Defunct Cypriot bank Marfin Popular has resorted to the International Center for Settlement of Investment Disputes (ICSID) to seek damages of more than 4 billion euros from Greece over losses from the PSI debt restructuring in 2012.
The story appeared on Thursday in Cypriot newspaper Politis and included a political angle given that the bank, commonly known by its previous name, Laiki Bank, is state-controlled. According to a Kathimerini report, the chances of the bank winning the case are very slim due to the res judicata in a case brought by a Slovakian bank to the ICSID.
Laiki’s claim is based on an interstate agreement between Greece and Cyprus that concerns the mutual protection of investments. That protection did not apply in 2012 in the case of the Greek state bonds held by Laiki, which suffered a haircut and took significant losses that contributed to its eventual downfall, Kathimerini says.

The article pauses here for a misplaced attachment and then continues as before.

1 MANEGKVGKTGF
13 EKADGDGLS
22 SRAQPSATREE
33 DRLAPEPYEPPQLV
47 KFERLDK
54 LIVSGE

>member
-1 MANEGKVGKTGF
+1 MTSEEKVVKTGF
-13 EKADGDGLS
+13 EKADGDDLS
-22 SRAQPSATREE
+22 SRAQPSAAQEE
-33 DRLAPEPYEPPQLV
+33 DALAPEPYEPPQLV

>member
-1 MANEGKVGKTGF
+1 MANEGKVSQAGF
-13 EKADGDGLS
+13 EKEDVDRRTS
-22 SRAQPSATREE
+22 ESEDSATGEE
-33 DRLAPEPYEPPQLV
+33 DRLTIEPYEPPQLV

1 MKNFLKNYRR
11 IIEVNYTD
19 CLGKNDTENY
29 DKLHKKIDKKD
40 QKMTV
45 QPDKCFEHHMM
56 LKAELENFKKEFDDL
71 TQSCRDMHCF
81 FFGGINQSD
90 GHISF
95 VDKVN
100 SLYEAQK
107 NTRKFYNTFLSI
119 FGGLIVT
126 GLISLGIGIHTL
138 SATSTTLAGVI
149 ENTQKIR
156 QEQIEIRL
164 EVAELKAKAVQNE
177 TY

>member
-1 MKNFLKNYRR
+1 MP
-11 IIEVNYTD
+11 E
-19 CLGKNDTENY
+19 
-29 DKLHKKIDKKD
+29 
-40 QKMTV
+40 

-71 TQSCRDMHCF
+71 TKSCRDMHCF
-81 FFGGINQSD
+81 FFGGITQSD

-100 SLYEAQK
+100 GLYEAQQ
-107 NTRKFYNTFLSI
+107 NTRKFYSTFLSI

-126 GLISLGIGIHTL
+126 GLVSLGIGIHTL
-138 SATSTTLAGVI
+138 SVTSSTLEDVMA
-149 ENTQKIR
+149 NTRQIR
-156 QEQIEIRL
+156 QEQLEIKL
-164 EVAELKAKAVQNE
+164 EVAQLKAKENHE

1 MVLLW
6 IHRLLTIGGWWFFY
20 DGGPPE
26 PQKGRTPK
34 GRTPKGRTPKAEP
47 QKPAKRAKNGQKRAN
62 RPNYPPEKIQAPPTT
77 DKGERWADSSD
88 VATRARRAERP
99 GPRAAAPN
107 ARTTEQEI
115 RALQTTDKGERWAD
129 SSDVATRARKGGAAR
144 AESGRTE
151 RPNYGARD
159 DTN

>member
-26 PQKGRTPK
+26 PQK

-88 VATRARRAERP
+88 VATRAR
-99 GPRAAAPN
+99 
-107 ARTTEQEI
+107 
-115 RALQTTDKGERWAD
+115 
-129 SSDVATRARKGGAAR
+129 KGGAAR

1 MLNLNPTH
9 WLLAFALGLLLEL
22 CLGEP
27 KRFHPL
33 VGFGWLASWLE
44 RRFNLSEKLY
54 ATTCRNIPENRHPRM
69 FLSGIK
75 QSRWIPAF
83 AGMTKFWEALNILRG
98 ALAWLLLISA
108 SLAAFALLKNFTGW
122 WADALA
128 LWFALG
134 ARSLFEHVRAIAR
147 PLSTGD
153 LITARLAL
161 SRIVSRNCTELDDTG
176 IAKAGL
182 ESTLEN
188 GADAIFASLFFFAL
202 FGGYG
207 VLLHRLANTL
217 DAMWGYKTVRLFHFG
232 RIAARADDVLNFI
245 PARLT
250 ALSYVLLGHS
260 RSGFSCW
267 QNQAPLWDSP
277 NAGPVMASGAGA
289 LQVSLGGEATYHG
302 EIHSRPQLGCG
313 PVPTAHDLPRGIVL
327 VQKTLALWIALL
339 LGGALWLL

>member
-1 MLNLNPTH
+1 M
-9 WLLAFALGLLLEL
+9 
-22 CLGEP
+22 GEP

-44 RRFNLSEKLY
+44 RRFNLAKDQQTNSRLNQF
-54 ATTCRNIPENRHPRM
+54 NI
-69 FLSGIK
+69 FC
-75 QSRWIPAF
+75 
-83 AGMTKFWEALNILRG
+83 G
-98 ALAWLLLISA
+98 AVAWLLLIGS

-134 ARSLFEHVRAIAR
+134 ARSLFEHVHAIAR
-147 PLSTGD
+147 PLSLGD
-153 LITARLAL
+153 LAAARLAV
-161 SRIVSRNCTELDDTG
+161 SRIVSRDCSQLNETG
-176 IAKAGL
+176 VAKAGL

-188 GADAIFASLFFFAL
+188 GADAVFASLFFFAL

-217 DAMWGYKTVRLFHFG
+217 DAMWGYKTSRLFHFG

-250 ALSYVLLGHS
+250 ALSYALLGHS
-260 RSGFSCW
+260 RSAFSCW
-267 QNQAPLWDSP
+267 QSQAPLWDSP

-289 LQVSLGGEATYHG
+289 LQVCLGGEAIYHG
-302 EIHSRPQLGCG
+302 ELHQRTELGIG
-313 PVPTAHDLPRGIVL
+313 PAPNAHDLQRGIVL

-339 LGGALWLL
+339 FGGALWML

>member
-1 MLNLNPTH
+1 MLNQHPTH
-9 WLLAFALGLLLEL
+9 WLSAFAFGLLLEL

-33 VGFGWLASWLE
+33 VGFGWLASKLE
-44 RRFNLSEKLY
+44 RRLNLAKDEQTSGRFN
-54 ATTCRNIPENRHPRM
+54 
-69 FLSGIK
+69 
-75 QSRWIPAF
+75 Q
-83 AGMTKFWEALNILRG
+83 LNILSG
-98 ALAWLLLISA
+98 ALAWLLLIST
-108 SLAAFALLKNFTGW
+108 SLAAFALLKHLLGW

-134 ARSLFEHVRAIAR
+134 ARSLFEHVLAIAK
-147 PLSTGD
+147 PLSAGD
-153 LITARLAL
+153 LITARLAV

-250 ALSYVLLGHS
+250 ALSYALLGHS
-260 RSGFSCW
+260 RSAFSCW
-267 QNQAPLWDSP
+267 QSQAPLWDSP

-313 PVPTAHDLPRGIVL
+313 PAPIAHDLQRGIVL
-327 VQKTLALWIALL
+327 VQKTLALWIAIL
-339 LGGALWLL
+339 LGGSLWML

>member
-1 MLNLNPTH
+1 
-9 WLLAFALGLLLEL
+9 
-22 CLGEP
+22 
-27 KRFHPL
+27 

The fact that the defunct bank’s depositors lost a major share of their money because of the haircut imposed as part of Cyprus’ bailout, has led the Cypriot government to act against Greece mainly using a political criterion and not a financial one.
At the same time, 676 Greek depositors are demanding that the Cypriot government cover their losses resulting from the haircut on Cypriot bank accounts. The Greek depositors had accounts at Laiki Bank and Bank of Cyprus. The claim has been lodged at the same court, the ICSID, and claimants include private depositors, institutional investors and bondholders.